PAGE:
It’s a slip of a noble heart combined with an overly knowing tone. I shouldn’t have so much confidence when it comes to telling anyone, even my kids, what to do or how to proceed. I’ve told the victims of my lectures that aside from wanting to help, I’m also often reiterating out loud lessons I’m still working on. But that’s my business that doesn’t need to be projected onto anyone else. What do I know? And who am I to tell anyone what their lessons or solutions are?

When I’m going through something, the last thing I need, let alone want, is the lecture. We all just want to be heard. In the case of my children, they’ll occasionally ask for advice, which I unwittingly misinterpret as an opportunity to get on my soapbox. It starts off great, then I get carried away, and half an hour later (an eternity for them, I’m sure) I can tell I’ve rambled on for way too long and missed the mark.

This year I resolve to remind myself that even when someone does ask me directly for advice, it is not an invitation to preach or come forward with an avalanche of insightful solutions. Therapists generally don’t lay out a litany of information. They listen and let you find your way to your own answers. Which I suppose is what makes the whole process productive. My greatest lessons have come through duking out my own battles with support and love, not a roadmap.  

While it’s not at all in my realm of consciousness when I do it, between the well-articulated and reasoned lines of my lectures is the suggestion that I, in my all-knowing wisdom, am somehow imbued with an understanding that the recipient lacks about their own situation. It doesn’t stem from arrogance or condescension, but that’s beside the point. My good intentions don’t justify the presumption that I know the path forward or answers for anyone.

So this year, I will put my listening ears on, do my darnedest to insert fewer opinions and solutions, and ask more questions. And while that sounds like a lecture, I don’t mean it that way. I’m still in recovery, after all.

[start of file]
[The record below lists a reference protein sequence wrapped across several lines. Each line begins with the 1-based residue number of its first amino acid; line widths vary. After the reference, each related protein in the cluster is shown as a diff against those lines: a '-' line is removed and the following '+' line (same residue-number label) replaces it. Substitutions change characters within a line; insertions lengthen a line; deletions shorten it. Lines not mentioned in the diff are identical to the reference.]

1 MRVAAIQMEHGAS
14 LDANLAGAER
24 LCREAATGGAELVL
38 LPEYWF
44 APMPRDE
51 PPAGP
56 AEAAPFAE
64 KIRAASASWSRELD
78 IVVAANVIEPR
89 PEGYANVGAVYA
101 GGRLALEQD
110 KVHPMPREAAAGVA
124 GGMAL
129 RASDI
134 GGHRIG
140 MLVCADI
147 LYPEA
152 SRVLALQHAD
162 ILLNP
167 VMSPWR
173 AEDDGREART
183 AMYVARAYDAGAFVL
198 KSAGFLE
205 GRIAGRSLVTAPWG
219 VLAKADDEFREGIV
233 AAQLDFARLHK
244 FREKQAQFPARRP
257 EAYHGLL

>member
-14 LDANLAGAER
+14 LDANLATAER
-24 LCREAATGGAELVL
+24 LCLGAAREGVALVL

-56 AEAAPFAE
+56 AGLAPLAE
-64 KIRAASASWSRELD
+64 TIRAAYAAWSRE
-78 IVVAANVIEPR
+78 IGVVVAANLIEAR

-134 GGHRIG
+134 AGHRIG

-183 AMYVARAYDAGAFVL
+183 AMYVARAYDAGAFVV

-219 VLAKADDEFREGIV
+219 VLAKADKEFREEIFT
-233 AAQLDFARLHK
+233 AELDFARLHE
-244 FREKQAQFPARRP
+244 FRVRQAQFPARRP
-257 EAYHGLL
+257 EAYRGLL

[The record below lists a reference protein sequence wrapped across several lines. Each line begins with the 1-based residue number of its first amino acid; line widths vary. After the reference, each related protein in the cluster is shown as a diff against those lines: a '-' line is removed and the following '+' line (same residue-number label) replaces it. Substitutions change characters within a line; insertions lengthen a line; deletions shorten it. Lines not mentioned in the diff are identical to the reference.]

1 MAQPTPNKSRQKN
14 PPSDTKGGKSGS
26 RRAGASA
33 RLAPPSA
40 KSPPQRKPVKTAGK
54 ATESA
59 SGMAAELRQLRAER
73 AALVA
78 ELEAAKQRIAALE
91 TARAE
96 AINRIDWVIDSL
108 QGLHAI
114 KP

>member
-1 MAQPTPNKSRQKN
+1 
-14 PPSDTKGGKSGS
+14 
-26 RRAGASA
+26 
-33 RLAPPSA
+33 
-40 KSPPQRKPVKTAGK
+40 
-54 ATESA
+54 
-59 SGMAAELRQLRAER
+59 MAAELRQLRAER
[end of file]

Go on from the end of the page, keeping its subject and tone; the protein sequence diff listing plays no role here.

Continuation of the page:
Wishing everyone a Happy YOU Year, whatever that means to you, and wherever your journey leads you in 2020!

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Jordana lives in Bedford Hills, NY, with her two favorite humans also known as her children, Kaylie (13) and Chase (12). She grew up all over the world, landed in the Washington D.C. area for a long stretch and 15 years ago wound up in Westchester, which she now proudly considers home. She's a recovering attorney, now assistant to a private wealth advisor. She spends what little free alone time she has on her Peloton, watching reality and crime TV and listening to a wide variety of music on her deck with a cocktail. She enjoys taking her kids for day trips into New York City, local restaurants in the Hudson Valley, beach vacations in Rhode Island and the occasional amusement park But she also loves just hanging out and relaxing with them at home. She loathes laundry, grocery shopping and vacuuming. Jordana's favorite mottos to live by are don't compare yourself to anyone else (especially when it comes to parenting), don't be afraid to take chances or start over, always strive to be kind, and never take yourself too seriously. And if all else fails, have a good scream into your pillow, and go do something really nice for yourself, or better yet, somebody else.